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Monday Manifestos
The Solution To Bad Wines By The Glass

By Stephen Eliot

My enthusiasm for restaurant wine-by-the-glass programs has been on the wane these days. Not that there are not well-chosen wines to be had, and some do afford reasonable value, but for every satisfying discovery I seem to make, I find at least as many disappointments. The ratio of hits to misses has not been good.

Too many by-the-glass offerings are simply too expensive for what they are; mediocre wines that are priced at ridiculously high mark ups, and I cannot count the times that I have been served a lifeless glass of something poured from a bottle I am sure has been open for days. If I want something of quality and character, I am far more likely to select a half-bottle when that option exists, but a reasonable selection of wines in half-bottles is not frequently found.

The problem, is that not every one of our restaurant outings is about high cuisine and “serious” wine, and more often than not what I want from a glass is something fresh, straightforward and tasty with which to wash down simple fare. I am beginning to believe that there just might be an answer, or at least the potential for one.

Restaurant service of wines on tap is far from new. I remember the bad old days when industrial red and industrial white from the likes of Anheuser Busch were what wine on tap was all about, but things have assuredly changed. Over the last several years, more and more restaurants have partnered with more and more wineries to offer wine by the glass drawn from small kegs holding 20 liters or so.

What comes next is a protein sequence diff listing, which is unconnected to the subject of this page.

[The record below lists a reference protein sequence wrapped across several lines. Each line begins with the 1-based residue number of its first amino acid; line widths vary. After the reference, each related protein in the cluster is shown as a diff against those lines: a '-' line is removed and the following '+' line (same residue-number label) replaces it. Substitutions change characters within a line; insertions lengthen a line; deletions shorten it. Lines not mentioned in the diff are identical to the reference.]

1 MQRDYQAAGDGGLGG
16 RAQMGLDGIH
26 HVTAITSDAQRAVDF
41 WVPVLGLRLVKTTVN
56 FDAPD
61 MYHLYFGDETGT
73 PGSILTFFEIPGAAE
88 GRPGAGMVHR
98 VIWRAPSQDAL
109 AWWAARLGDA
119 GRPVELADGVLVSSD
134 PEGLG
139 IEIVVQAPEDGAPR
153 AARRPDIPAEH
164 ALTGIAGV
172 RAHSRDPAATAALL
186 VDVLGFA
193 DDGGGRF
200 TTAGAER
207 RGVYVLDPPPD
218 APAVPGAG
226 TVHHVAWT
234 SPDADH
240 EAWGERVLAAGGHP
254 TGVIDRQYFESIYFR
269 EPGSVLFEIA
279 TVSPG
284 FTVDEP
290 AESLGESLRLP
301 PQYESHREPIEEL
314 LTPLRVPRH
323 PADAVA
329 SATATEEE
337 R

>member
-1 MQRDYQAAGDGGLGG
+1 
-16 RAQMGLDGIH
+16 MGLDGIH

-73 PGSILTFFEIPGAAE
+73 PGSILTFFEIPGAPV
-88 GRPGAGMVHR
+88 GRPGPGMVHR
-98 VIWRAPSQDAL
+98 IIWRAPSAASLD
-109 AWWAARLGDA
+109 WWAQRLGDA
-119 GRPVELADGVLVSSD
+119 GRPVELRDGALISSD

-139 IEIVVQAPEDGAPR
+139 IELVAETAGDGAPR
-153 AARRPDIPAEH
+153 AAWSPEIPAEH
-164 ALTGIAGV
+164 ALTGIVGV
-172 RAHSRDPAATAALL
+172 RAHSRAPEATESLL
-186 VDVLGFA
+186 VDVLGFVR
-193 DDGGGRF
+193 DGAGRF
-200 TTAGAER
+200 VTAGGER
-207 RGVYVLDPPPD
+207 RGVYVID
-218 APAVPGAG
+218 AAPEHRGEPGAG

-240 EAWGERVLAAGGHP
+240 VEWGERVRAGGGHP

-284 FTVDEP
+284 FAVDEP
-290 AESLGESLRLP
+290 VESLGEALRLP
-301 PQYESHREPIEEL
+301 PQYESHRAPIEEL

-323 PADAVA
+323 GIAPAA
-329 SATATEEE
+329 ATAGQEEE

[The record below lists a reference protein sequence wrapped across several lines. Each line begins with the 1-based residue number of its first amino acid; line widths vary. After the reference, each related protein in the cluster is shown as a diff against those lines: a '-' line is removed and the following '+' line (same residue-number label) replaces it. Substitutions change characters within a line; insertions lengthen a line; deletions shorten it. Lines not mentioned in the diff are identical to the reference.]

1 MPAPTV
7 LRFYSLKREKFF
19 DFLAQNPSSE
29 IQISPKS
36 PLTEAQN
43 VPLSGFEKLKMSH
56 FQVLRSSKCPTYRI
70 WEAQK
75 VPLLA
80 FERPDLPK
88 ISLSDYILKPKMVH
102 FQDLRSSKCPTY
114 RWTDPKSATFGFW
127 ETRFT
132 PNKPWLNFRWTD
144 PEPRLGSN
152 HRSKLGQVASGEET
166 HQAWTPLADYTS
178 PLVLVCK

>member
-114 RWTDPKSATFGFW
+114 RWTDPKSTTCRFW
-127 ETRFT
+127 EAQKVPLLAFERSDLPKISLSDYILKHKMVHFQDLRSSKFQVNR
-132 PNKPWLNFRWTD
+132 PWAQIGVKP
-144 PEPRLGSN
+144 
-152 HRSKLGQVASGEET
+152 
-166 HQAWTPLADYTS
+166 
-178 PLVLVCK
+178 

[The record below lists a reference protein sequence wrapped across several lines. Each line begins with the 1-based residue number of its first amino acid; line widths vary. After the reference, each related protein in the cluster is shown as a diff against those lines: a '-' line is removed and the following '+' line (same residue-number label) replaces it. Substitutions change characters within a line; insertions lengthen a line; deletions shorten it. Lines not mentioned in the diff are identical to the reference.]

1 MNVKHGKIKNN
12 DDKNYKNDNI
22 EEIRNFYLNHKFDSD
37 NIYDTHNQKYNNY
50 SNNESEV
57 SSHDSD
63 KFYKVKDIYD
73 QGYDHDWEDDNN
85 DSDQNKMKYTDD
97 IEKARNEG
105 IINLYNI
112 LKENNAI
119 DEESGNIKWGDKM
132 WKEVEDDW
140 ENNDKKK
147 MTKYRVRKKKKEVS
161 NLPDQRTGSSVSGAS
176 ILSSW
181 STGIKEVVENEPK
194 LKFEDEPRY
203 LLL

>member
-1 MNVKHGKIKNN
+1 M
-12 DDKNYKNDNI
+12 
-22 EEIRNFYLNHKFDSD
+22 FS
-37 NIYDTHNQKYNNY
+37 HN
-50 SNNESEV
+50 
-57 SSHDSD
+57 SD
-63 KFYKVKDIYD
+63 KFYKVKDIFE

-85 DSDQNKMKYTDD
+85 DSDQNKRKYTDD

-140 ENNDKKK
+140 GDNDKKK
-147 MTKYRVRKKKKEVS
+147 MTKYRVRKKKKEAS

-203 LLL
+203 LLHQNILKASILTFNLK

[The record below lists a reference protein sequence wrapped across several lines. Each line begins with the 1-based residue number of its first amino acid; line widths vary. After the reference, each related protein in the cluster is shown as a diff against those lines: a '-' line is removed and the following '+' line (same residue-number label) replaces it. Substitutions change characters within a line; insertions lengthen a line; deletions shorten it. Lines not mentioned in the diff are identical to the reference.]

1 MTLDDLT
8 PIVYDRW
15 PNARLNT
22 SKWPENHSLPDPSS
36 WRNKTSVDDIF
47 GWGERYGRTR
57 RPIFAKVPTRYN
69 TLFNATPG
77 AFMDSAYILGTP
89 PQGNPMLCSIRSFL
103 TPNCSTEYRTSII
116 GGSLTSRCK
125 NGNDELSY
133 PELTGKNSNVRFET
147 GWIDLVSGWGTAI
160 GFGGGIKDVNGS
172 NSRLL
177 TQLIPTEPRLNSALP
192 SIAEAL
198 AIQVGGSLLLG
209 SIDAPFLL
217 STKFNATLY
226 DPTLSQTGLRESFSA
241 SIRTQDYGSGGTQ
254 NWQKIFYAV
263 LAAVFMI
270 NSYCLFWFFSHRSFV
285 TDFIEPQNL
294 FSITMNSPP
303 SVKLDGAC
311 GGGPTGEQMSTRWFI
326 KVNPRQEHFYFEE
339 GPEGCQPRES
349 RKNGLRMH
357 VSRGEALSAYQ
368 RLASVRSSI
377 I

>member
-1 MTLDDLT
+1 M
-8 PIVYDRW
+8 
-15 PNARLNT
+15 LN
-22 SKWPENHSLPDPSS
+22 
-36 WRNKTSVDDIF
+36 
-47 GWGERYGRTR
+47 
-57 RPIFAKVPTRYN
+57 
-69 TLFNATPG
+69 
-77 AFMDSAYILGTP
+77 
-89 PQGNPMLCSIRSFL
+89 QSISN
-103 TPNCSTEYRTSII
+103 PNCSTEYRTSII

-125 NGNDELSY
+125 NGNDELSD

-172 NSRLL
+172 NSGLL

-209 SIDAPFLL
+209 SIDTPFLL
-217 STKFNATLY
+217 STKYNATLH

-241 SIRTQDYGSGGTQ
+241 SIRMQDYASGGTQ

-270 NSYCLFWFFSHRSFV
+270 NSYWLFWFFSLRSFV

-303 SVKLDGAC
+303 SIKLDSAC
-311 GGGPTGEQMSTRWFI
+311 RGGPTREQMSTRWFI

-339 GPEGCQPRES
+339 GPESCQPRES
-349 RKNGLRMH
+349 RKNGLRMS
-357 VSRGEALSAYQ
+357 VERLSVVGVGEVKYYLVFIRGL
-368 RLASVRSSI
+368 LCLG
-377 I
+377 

Now, it’s like anything else…quality will always tell. A keg will not make a bad wine any more palatable. The stuff inside needs to be good, but the number of well-made keg selections is clearly on the rise. Kegs cut down on the costs of packaging and shipping, and smart restaurateurs will be quick to pass the saving on to their customers. They are environmentally responsible in that they eliminate a good deal of glass, most significantly to me, the wines dispensed from kegs will remain fresh and pristine for many days if not weeks.

Just the other night, we checked out a promising new East Bay restaurant, Tribune Tavern in downtown Oakland, and right at the top of the wine list were ten selections listed under the heading “Grapes by Tap”. I might argue that several were a bit pricey, but we opted for a half-liter carafe of the 2012 Boat Dock Rosé of Sangiovese for a very reasonable $14.00 that hit the mark smartly with our crowded table of interesting small plates. Great wine? No, but very good, very fresh and very alive, and it was just as it should be.

I have been aware of the quietly increasing numbers of artisan wines available on tap, but I confess that I rarely try them. Our modest, but ever-so-tasty Sangiovese Rosé got my attention and set me to thinking about the important niche well-made wines on tap can fill.

I guess I have little choice other than to try a good many more.


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